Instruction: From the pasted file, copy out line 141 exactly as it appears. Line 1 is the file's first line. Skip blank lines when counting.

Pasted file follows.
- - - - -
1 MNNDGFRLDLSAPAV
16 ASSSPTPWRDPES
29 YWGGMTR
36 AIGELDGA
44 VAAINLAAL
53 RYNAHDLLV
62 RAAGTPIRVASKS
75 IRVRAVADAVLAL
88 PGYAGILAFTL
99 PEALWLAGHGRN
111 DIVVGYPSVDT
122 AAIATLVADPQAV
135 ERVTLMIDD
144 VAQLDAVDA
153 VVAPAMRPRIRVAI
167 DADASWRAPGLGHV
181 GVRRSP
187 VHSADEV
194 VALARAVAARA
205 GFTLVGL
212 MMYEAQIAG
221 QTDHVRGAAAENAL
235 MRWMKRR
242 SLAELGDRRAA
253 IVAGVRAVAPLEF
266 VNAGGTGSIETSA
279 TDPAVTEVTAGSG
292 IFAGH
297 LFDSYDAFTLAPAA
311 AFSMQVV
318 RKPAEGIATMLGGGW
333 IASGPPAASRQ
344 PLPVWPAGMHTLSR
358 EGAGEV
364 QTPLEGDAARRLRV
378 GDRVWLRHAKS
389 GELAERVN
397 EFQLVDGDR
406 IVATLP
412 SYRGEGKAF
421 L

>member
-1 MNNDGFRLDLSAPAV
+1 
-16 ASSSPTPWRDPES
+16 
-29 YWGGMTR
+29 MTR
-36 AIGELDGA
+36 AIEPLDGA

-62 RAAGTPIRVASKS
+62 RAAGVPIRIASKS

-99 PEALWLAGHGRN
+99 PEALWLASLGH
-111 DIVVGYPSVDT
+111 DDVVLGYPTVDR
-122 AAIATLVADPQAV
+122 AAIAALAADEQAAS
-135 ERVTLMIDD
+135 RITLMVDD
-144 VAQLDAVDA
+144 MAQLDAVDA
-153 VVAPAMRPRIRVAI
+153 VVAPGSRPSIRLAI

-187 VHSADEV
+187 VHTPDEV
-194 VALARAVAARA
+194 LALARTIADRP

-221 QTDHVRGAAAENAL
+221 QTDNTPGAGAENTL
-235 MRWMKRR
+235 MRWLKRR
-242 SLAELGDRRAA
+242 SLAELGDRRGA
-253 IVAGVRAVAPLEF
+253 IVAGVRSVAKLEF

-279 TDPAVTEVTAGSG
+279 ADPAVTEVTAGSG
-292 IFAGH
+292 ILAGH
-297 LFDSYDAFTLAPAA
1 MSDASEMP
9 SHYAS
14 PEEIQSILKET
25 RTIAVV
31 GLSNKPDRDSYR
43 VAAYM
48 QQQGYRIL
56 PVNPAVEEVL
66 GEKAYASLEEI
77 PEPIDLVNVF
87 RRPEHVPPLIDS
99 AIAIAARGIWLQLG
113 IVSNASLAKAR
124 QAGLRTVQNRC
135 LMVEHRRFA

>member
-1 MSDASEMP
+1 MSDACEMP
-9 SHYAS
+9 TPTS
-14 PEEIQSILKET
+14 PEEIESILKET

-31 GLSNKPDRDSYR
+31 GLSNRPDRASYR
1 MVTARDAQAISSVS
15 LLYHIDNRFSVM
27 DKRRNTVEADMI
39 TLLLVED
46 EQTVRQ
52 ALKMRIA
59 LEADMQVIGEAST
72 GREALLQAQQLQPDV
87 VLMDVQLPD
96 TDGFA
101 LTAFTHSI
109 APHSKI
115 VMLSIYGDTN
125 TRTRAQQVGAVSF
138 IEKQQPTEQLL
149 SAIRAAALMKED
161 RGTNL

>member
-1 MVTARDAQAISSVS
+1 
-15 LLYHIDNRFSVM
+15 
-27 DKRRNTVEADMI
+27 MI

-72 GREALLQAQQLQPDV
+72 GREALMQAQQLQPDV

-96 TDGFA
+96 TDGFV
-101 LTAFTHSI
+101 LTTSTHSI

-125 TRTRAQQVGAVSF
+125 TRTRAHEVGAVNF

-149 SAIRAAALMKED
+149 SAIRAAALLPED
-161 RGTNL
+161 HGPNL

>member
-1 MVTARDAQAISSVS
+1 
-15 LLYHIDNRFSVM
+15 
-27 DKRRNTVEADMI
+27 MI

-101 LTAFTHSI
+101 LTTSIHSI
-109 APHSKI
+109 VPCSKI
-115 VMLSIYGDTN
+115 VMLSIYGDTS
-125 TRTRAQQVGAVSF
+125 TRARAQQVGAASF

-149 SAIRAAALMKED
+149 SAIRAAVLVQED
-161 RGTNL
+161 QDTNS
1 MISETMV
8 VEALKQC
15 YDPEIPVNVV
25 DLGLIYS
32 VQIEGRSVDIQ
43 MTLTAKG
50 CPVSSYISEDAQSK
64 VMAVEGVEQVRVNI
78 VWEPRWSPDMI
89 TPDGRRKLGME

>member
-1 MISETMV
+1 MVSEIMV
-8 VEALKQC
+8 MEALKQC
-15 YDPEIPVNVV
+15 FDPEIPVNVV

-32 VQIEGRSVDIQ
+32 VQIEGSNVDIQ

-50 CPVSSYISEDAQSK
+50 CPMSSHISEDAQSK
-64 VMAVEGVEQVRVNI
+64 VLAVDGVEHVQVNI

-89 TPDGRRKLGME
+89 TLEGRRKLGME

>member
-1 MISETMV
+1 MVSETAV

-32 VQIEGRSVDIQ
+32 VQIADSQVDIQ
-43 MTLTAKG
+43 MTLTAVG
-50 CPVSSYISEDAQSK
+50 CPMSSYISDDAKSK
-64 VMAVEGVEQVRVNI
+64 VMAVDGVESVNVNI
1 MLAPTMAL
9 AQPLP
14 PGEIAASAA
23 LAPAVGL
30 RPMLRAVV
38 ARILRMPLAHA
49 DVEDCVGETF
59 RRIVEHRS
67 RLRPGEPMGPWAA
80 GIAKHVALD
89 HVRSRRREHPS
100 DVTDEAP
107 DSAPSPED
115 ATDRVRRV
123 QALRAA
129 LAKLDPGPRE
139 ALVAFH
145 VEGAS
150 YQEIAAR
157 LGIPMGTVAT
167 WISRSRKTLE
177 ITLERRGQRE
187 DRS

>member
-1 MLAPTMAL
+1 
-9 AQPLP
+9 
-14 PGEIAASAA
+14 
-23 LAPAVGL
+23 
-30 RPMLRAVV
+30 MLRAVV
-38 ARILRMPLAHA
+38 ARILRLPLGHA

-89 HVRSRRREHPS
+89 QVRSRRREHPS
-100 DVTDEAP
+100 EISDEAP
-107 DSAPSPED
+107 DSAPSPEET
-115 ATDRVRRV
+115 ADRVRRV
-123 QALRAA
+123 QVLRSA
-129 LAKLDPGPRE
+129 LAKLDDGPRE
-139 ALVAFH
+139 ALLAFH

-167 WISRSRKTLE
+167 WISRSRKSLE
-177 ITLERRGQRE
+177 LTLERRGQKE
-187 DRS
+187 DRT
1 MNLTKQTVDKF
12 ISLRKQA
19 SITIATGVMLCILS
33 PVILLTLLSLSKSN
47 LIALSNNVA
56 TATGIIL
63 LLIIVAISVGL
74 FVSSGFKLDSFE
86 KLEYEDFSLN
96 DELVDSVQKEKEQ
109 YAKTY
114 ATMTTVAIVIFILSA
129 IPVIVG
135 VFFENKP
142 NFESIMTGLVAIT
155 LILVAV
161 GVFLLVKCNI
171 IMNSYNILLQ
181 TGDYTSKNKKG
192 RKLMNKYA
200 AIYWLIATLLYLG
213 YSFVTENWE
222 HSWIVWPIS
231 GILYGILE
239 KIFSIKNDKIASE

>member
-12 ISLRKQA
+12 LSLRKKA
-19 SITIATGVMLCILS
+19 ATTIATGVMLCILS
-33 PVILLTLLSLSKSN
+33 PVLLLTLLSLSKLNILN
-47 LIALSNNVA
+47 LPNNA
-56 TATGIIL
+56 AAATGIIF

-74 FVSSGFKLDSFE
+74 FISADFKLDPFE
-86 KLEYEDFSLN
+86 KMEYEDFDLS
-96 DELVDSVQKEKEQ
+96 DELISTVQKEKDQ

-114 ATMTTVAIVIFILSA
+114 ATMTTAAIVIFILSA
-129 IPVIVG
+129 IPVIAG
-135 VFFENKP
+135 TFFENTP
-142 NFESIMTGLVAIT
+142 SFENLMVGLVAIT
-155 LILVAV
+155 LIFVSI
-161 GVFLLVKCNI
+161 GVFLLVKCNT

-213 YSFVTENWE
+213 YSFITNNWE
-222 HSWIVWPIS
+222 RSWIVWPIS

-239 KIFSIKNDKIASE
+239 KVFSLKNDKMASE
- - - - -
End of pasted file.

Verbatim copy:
+161 HGPNL